Girls tennis captains tear up the court
Four new captains were chosen to lead Northwood’s girls’ varsity tennis team this fall. The captains are seniors Kerisa Lin and Carrisa Leung and juniors Megan Mansonhing and Shweta Kumar—all of whom are leading the team for the first time. After much careful consideration, this crucial decision was made by Northwood’s varsity tennis coach John Tichy.
Kumar has showcased her enthusiastic spirit and underlying persistence in her first year of being a varsity captain. She has been practi-cing tennis day in, day out ever since she was a little girl to get to the point where she is today. She could not have done it alone though, as she has had many people support her along the way.
“I saw Serena Williams playing tennis on TV and begged my mom to put me in classes,” Kumar said. “Watching my sister play tournaments is what inspired me to start playing competitively.”
Her sister, Shreya Kumar, who was also a former Northwood student and Varsity tennis player, served as an inspiration to her as throughout the entire six years that Kumar has been playing. She was not the only person who got her to where she is today though.
“When I was younger, my mom would travel with me all over the country and sacrificed her time to drive me to practice everyday,” Kumar said. “Without her push, I wouldn’t be half the tennis player I am today.”
With her mom’s push, Kumar was placed in the nation’s top 50 rankings of her division in the nation as well as part of top 15 in Southern California, all by the time she was 13. She is proud of her accomplishments and achievements as well as being able to be part of Northwood’s tennis team, and hopes to have a successful and memorable season with her team.
Although involved in various different aspects of school life, Leung has stood out on the tennis courts through her definite leadership as her first year of being a Varsity captain, even despite many hardships to reach this point in her tennis career.
“During my freshman year, I tore three ligaments on my left ankle,” Leung said. “When you tear a ligament, it can never recover unless you have surgery and since then, I’ve had to be very careful to not overwork my ankle so I don’t sprain my ankle any more.”
Even with this injury, Leung continued to play as she was not willing to give up tennis, but with an ankle brace ever since. At the same time she did however, expose herself to different parts of the school such as the VAPA program. Through these various activities she was able to make plenty of cherishable memories.
“Last season, our varsity team made it to the second round of state,” Leung said. “Although the bus ride up to Fresno was long and tiring, I had a great time bonding with my team.”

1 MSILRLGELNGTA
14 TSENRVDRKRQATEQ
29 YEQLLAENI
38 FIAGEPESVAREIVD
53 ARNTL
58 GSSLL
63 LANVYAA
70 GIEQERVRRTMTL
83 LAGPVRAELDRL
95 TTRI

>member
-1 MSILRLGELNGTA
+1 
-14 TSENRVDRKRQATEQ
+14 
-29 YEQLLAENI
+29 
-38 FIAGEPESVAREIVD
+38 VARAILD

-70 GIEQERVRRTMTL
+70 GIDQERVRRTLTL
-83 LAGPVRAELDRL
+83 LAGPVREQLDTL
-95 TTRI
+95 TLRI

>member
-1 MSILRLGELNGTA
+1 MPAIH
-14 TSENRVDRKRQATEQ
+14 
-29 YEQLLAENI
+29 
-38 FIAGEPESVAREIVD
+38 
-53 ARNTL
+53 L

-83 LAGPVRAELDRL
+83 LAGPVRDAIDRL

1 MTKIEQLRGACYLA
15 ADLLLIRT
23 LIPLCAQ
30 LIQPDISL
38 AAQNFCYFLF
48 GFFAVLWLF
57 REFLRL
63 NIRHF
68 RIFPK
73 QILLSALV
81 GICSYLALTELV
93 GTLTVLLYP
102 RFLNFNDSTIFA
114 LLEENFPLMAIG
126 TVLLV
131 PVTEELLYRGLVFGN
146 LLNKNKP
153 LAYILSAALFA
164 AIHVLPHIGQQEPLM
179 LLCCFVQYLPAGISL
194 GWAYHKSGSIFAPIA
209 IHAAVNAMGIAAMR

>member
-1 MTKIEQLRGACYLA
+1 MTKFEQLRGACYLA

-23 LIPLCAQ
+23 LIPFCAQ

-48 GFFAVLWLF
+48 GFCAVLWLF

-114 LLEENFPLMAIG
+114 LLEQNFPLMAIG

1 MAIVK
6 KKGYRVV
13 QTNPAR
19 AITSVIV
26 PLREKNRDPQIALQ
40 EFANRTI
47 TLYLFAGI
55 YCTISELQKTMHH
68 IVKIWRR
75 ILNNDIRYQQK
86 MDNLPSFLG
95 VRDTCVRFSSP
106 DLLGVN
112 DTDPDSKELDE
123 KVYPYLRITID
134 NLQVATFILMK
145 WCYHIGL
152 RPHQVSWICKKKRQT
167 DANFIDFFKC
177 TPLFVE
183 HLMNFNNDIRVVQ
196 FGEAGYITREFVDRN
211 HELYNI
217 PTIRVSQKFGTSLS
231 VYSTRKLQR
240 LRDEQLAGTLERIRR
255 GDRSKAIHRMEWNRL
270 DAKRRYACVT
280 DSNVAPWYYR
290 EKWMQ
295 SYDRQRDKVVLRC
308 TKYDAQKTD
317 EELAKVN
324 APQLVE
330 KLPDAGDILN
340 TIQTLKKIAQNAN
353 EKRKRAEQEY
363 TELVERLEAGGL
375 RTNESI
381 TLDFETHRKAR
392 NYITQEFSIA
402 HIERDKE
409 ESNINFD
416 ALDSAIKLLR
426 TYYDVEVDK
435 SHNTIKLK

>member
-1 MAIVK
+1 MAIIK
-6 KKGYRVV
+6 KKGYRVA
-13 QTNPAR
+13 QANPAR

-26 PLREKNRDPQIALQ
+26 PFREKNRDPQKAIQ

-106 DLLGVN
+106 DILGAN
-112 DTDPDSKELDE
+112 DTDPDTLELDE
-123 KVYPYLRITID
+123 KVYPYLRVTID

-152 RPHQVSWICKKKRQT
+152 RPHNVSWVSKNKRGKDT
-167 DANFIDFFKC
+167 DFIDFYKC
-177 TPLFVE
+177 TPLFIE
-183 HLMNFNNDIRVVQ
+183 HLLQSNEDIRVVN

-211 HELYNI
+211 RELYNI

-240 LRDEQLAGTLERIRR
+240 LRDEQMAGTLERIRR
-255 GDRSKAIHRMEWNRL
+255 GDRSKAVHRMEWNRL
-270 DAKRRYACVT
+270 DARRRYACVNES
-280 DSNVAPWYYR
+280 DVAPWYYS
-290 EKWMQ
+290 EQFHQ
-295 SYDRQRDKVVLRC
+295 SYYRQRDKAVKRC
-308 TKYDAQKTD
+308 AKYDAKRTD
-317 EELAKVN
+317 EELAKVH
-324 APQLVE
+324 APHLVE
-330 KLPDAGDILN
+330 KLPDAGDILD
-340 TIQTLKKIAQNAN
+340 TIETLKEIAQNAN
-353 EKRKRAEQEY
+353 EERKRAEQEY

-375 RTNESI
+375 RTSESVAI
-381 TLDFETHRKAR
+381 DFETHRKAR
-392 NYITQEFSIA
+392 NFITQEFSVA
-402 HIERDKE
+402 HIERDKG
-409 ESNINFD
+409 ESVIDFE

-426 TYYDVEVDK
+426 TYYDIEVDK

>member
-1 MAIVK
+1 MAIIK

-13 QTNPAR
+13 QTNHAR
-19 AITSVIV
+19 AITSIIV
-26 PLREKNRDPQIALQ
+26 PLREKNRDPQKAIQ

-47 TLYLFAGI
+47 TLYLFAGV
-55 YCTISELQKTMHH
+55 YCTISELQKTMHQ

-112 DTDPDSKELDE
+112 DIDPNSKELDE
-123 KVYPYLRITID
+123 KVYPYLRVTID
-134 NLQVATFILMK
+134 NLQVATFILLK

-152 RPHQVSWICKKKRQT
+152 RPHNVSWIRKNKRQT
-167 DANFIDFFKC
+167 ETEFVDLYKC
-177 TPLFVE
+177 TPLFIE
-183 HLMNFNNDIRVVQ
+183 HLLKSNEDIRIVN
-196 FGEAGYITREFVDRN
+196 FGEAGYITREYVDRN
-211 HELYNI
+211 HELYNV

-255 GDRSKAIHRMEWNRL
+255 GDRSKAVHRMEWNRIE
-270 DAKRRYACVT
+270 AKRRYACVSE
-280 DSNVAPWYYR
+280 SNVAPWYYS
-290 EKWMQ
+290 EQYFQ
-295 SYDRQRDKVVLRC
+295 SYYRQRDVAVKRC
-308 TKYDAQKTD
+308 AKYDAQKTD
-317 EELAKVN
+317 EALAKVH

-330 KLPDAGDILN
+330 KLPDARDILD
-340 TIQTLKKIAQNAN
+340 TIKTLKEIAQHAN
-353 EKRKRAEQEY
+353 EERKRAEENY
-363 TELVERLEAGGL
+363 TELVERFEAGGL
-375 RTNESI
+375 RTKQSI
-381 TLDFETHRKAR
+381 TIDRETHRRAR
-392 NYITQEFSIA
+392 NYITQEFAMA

“My two coaches at school, Coach Tichy and Coach Banks, really support my tennis career and give me a lot of pointers on things I should improve during the season,” Leung said.
Mansonhing has been a great team player, helping her underclassmen teammates hone their skills. Mansonhing has been playing tennis since she was ten, and began playing in school tournaments since she was thirteen.
“I love tennis; it’s so mentally engaging and requires a lot of mental stability so whenever I play, I’m super focused, and when I perform well, the end is always uplifting even though I may not win,” Mansonhing said.
Other than becoming a source of stress relief, tennis has taught Mansonhing several lessons that go beyond the game of tennis. Through teammate interaction and becoming a team captain for the first time, Mansonhing strongly believes that tennis has taught her the true meaning of teamwork and leadership.
“In tennis, especially doubles, you have to be really flexible with the lineup and who you play with, so you learn how to be a team player,” Mansonhing said. “And since tennis requires a lot of your own mental strength, having your team cheer you on makes it so enjoyable.”
Mansonhing hopes to see her team break into CIF prelims this year and succeed under the leadership of herself and the other three captains.
Ranked in the top 200 in the nation, Lin has consistently managed to stand out with her impressive plays and record. Lin practices on her own for over four hours a day but credits most of her success to Northwood’s varsity tennis coach, John Tichy.
“Tichy has helped me become a more understanding person,” Lin said. “By building a bond with him, I realize how much work he puts into the team and that has raised my respect for all coaches alike.”
Lin gets her inspiration to play tennis from her father, who was a decorated professional tennis player that encouraged her to start playing tennis at the young age of seven. With her father’s positive attitude, experience, and guidance, Lin immediately began to experience success taking the first in the Junior Satellite Tournament in the year of 2009.
“My dad watched most of my matches. He saw me win and lose but he never gave up on me. His confidence was really what motivated me to improve,” Lin said.
Lin has been working hard to prepare for the league and looks forward to leading girls’ tennis on an undefeated season.